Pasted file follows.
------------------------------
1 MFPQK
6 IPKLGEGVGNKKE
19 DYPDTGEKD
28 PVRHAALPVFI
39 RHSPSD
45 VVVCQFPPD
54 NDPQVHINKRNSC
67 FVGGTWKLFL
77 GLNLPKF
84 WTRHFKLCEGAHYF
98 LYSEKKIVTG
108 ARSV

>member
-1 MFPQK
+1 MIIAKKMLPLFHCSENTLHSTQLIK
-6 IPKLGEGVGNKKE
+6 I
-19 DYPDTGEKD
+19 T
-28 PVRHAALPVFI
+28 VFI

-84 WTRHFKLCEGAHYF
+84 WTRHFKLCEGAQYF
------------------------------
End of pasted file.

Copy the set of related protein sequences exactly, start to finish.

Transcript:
1 MFPQK
6 IPKLGEGVGNKKE
19 DYPDTGEKD
28 PVRHAALPVFI
39 RHSPSD
45 VVVCQFPPD
54 NDPQVHINKRNSC
67 FVGGTWKLFL
77 GLNLPKF
84 WTRHFKLCEGAHYF
98 LYSEKKIVTG
108 ARSV

>member
-1 MFPQK
+1 MIIAKKMLPLFHCSENTLHSTQLIK
-6 IPKLGEGVGNKKE
+6 I
-19 DYPDTGEKD
+19 T
-28 PVRHAALPVFI
+28 VFI

-84 WTRHFKLCEGAHYF
+84 WTRHFKLCEGAQYF